Trip Start Sep 29, 2006
36Trip End Ongoing
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I traveled from the Turkish city of Mardin to the small town of Midyat, where I stayed for a night at a cheap local hotel. The next morning I got up early, so early that the hotel manager was still asleep on a cot in the front room and the day's first buses were beginning their maiden voyages.
I had planned on asking the manager how to get to Hasankeyf, but since he was sound asleep I ended up asking a nicely dressed old man on the street. He walked me about 200 meters down the street to one of Midyat's two main bus stations. I asked to go to Hasankeyf, and within 10 minutes we were off. We drove around Midyat until the mini-bus was full, and then we began the 50 kilometer drive to Hasankeyf (the bus was bound for Batman but stops momentarily in Hasankeyf).
I wish I could have captured on film the ride from Midyat to Hasankeyf. The land was a perfect mixture of rocky steppes and grassy knolls, the houses were all of different varieties: tasteful little villas made from the abundant natural stone, old ramshackle bungalows, houses built on stilts so as to avoid falling rocks; there were arid plots of dirt converted into farmland, cordoned off by retaining walls built stone by stone, and which were being plowed, sometimes by hand and donkey and sometimes by tractors bought from the Sanliurfa tractor company.
At the fortieth kilometer there was a traffic jam. A dozen trucks, cars, and mini-buses were brought to a halt by a group of shepherds herding thousands of sheep and goats. The road was utterly congested, and the large trucks were laying on their horns and revving their engines menacingly as the shepherds tried to kick, click, push, and otherwise shepherd their flock away from the road.
A half hour later I was in Hasankeyf, a small, nondescript village in the Batman province of Turkey. Nondescript, that is, until you look up.
I had no idea what to expect from Hasankeyf. I had seen only one picture. I was here mainly from word of mouth, and the word from every mouth was "You must go to Hasankeyf. It won't be there for long."
Hidden in the heights of the mountains surrounding the city of Hasankeyf is one of archaeology's greatest secrets. 10,000 years of civilization are nestled within the mountain walls. The Romans built a fortress on the site to guard the Tigris River. Under the Byzantines it became a bishopric, and cave churches can still be seen around the area. The Arabs conquered the site in 640 A.D. and built a bridge over the Tigris, the remnants of which are still standing. The city was later ruled by the Ayyubids, who built the citadel which currently dominates the cliff top, and who in 1325 also erected the Ulu Camii, the old mosque that is the best preserved structure on the mountaintop. After the Ayyubids, the area was ruled by Kurdish chieftans and is considered one of the Kurdish people's most important cultural sites.
The citadel perched on top of the huge limestone cliff overlooking the Tigris river is in ruins. Despite a 1981 declaration by the Turkish government proclaiming Hasankeyf an important and inviolable historical site, there has been no government work to preserve the city. This is not surprising considering the instability in Southeast Turkey over the past thirty years.
Hasankeyf is a Kurdish city, and in the late 1960s the Kurdish people were still residing in the caves as they had been for hundreds of years until they were forced to move from the caves and settle in the city proper, only ten years before the decision was made to build a dam that would essentially wipe out most of the city's important historical sites.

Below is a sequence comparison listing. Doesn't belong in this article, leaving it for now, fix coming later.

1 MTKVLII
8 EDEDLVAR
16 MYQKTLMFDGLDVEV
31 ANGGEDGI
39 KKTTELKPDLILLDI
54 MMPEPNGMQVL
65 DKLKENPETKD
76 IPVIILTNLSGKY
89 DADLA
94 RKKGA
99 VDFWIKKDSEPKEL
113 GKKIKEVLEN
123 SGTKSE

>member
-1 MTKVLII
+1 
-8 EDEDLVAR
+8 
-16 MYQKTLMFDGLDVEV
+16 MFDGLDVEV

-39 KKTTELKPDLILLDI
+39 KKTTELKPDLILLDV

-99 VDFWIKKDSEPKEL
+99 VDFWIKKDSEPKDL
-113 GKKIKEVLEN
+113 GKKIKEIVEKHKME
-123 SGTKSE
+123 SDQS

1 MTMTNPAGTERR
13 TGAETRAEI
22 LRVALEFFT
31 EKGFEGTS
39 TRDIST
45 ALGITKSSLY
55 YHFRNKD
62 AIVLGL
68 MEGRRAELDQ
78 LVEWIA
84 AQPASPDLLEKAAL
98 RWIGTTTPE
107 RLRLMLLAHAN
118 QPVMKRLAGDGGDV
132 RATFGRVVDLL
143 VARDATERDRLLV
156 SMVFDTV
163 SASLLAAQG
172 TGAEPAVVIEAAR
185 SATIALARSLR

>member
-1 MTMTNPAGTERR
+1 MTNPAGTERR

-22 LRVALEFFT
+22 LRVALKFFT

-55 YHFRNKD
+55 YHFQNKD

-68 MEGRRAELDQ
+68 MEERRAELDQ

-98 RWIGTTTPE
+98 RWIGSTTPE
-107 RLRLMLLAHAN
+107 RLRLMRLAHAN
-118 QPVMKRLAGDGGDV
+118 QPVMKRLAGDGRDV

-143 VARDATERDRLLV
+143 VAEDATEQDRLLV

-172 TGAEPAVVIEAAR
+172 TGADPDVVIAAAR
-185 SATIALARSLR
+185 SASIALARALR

The Ilisu Dam Project, which lies within the framework of the Southeast Anatolian Project, has come under fire from many groups and organizations for apparent human rights and environmental concerns. Since the first day funding for the dam was being collected from creditors and governments in the international community, the overall effectiveness and lawfulness of the project has been an issue of contention. The Turkish government claims that the project will displace 8,000 to 16,000 people, and that it will increase the financial welfare of the region's people five-fold only several years after its completion. However, other census figures by the Kurdish Human Rights Project and a 2005 National University of Ireland research project have put the figures of displaced people as low as 25,000 and as high as 78,000, proving the true lack of definite information about the people of the region.
In its 2001 Human Rights Audit, Amnesty International criticized the apparent disregard for human rights of the companies that invested in the Ilisu project, and Italian and UK construction firms decided in that same year not to pursue interests in the dam project due to similar human rights, environmental, and social concerns. UK NGOs were denied access to the official documents about the project while trying to decide whether it would violate human and environmental rights. Other international governments, companies, NGOs, and local government officials have been denied access to the same documents. The prolonged withholding of information led two of the biggest stakeholders in the project, the UK construction company Balfour Beatty and the Swedish company Skanska, to pull out of the project after investing hundreds of millions of dollars.
The Ilisu dam should be made a key issue by the European Union in their consideration of Turkey as a potential member, especially since the project does not meet the standards of, and indeed violates, EU laws in the areas of forced relocation, property compensation, preservation of cultural areas, and political discrimination. Furthermore, domestic law in Turkey dictates that the state is required to provide for the relocation of people and compensation for losses, including land and property. Even so, no relocation plan has been made and many citizens do not have anywhere to go after their cities and homes are flooded. Many more people, almost all of them impoverished, do not hold the deeds to their land and so can expect no compensation from the government since they do not have the financial or legal resources to take legal action. Alternatively, it is not surprising that the region's main supporters for the project are the wealthy landowners, many of who no longer live in the region and stand to benefit heavily from government compensation.